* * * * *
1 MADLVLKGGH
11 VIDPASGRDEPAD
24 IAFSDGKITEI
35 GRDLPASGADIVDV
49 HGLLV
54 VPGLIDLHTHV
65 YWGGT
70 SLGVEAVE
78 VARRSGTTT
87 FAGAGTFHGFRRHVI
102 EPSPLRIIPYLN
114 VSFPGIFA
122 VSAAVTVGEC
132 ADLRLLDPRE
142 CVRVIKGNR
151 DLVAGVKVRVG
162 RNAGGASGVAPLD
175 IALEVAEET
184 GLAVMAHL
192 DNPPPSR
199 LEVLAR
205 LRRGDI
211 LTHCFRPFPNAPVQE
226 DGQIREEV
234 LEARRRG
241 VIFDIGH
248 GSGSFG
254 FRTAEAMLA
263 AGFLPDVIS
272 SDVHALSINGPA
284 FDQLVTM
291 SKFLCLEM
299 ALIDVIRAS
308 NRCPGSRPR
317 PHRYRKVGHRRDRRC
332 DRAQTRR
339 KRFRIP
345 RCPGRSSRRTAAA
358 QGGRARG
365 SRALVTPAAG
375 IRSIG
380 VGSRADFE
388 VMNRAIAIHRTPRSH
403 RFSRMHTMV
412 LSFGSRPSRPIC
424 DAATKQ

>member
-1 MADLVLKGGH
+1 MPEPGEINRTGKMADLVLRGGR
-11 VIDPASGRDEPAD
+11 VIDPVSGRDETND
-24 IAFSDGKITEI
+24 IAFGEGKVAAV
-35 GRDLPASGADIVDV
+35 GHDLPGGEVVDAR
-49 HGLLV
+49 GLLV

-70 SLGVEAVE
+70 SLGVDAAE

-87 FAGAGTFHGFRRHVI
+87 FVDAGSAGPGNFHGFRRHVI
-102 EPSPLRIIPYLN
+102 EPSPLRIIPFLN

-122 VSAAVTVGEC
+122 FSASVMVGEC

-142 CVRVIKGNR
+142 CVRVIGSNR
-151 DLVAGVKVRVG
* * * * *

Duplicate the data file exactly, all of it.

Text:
1 MADLVLKGGH
11 VIDPASGRDEPAD
24 IAFSDGKITEI
35 GRDLPASGADIVDV
49 HGLLV
54 VPGLIDLHTHV
65 YWGGT
70 SLGVEAVE
78 VARRSGTTT
87 FAGAGTFHGFRRHVI
102 EPSPLRIIPYLN
114 VSFPGIFA
122 VSAAVTVGEC
132 ADLRLLDPRE
142 CVRVIKGNR
151 DLVAGVKVRVG
162 RNAGGASGVAPLD
175 IALEVAEET
184 GLAVMAHL
192 DNPPPSR
199 LEVLAR
205 LRRGDI
211 LTHCFRPFPNAPVQE
226 DGQIREEV
234 LEARRRG
241 VIFDIGH
248 GSGSFG
254 FRTAEAMLA
263 AGFLPDVIS
272 SDVHALSINGPA
284 FDQLVTM
291 SKFLCLEM
299 ALIDVIRAS
308 NRCPGSRPR
317 PHRYRKVGHRRDRRC
332 DRAQTRR
339 KRFRIP
345 RCPGRSSRRTAAA
358 QGGRARG
365 SRALVTPAAG
375 IRSIG
380 VGSRADFE
388 VMNRAIAIHRTPRSH
403 RFSRMHTMV
412 LSFGSRPSRPIC
424 DAATKQ

>member
-1 MADLVLKGGH
+1 MPEPGEINRTGKMADLVLRGGR
-11 VIDPASGRDEPAD
+11 VIDPVSGRDETND
-24 IAFSDGKITEI
+24 IAFGEGKVAAV
-35 GRDLPASGADIVDV
+35 GHDLPGGEVVDAR
-49 HGLLV
+49 GLLV

-70 SLGVEAVE
+70 SLGVDAAE

-87 FAGAGTFHGFRRHVI
+87 FVDAGSAGPGNFHGFRRHVI
-102 EPSPLRIIPYLN
+102 EPSPLRIIPFLN

-122 VSAAVTVGEC
+122 FSASVMVGEC

-142 CVRVIKGNR
+142 CVRVIGSNR
-151 DLVAGVKVRVG